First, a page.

Interior Paint vs. Exterior Paint

You may not be able to tell with your eyes, but there are differences when it comes to interior and exterior paint. Each paint type is formulated specifically for its environment.

12 Differences Between Interior and Exterior Paint


Interior paint formulations are tailored to withstand typical indoor conditions, such as temperature fluctuations and humidity levels, without compromising on performance or appearance. They prioritize features like ease of application, smooth finish, and minimal odor. In contrast, exterior paints are engineered to withstand outdoor elements such as UV exposure, moisture, and temperature changes. They require more robust formulations with enhanced durability, adhesion, and weather resistance to maintain their appearance and protective qualities over time.


Exterior paints are designed to endure harsher conditions than interior paints. They must withstand exposure to rain, sunlight, wind, and other environmental factors without compromising their integrity or appearance. Exterior paints must have greater durability, resilience, and resistance to weathering, fading, cracking, peeling, and blistering compared to interior paints. Interior paints, on the other hand, are subjected to less extreme conditions and may prioritize features like washability, stain resistance, and scuff resistance over long-term.

Resins and Additives

Exterior paints often contain additional resins and additives compared to interior paints to enhance their performance and durability in outdoor environments. These additives may include UV inhibitors, fungicides, algaecides, and elastomeric compounds to provide protection against UV rays, mildew, algae, and cracking. Interior paints may focus more on features like low odor, low VOC content, and ease of cleaning, with fewer additives needed to withstand indoor conditions.

VOC Content

Both interior and exterior paints are available in low-VOC or zero-VOC formulations to minimize environmental impact and indoor air pollution. However, exterior paints may have slightly different VOC requirements due to regulations related to outdoor air quality and emissions. Manufacturers may adjust the VOC content and formulations of exterior paints to comply with these regulations while maintaining optimal performance and durability.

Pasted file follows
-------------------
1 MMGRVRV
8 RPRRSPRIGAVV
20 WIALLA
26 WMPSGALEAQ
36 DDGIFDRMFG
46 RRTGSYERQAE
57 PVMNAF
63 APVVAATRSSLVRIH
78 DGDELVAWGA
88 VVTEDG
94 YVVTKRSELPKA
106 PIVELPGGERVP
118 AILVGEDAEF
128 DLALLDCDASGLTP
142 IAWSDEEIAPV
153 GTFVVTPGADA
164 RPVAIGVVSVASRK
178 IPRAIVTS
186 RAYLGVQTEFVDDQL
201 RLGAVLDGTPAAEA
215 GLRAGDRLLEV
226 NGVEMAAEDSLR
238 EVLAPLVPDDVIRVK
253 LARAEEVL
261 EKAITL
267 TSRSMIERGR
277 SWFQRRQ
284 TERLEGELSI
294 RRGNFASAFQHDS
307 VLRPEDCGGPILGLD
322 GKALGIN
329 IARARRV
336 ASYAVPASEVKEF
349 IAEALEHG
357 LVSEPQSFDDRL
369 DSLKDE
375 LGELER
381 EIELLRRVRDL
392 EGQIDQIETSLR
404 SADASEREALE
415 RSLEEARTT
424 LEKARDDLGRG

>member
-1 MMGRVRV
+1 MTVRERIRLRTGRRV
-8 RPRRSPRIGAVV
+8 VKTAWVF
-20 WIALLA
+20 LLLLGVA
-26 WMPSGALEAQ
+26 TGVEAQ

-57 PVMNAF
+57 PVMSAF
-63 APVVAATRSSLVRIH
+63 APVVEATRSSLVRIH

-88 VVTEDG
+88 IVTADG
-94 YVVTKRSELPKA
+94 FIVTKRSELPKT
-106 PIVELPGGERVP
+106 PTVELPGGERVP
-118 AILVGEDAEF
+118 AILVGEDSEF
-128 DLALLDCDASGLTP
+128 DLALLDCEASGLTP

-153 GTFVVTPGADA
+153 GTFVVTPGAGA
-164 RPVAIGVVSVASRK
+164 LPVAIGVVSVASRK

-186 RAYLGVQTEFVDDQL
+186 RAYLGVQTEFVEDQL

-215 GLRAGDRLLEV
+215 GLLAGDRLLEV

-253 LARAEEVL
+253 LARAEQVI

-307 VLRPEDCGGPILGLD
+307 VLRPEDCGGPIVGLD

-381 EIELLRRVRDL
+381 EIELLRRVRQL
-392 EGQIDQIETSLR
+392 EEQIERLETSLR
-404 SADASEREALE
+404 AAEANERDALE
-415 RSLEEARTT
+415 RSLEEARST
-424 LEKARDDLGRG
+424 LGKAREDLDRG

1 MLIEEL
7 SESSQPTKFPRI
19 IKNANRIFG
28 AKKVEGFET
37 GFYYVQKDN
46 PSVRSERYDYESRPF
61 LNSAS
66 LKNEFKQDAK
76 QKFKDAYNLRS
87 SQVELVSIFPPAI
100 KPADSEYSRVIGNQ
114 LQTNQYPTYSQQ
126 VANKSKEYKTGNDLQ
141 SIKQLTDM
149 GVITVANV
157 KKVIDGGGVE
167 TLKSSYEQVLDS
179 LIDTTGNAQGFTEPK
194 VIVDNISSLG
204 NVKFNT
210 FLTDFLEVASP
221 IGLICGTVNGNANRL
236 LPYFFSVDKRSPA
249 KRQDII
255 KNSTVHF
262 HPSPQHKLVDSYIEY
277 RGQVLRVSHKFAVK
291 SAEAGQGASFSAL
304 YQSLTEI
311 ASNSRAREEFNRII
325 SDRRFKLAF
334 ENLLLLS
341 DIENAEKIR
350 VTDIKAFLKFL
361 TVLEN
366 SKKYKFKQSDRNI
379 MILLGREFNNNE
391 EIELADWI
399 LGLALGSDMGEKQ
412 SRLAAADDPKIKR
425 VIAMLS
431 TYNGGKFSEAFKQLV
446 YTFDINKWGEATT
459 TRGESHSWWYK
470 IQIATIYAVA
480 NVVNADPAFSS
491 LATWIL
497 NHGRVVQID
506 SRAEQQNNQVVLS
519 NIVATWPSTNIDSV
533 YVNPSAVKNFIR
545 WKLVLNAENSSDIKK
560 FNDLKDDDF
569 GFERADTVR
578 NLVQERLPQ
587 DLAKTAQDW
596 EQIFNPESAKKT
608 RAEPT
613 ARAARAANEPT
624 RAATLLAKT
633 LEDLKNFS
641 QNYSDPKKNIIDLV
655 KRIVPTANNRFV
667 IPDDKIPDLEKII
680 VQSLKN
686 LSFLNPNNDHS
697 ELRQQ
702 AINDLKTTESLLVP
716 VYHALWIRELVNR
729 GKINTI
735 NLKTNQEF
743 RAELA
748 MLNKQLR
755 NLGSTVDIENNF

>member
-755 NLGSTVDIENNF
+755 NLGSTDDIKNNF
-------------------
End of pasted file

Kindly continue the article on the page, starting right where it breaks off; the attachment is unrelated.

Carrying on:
Sheen Levels

Both interior and exterior paints come in various sheen levels, including flat, eggshell, satin, semi-gloss, and high gloss. However, the specific sheen options may vary between interior and exterior paint lines based on their intended use and performance requirements. For example, exterior paints may offer additional sheen options optimized for outdoor applications, such as a satin finish with enhanced UV protection or a high gloss finish for added durability and weather resistance.

Color Retention

Exterior paints are formulated to maintain color vibrancy and resist fading over time, even when exposed to prolonged sunlight and weathering. They often contain UV-resistant pigments and additives that help prevent color fading and maintain the paint's appearance and integrity. Interior paints may also offer good color retention, but they are typically not subjected to the same level of UV exposure and environmental stressors as exterior paints, so their color retention properties may differ.

Application Surfaces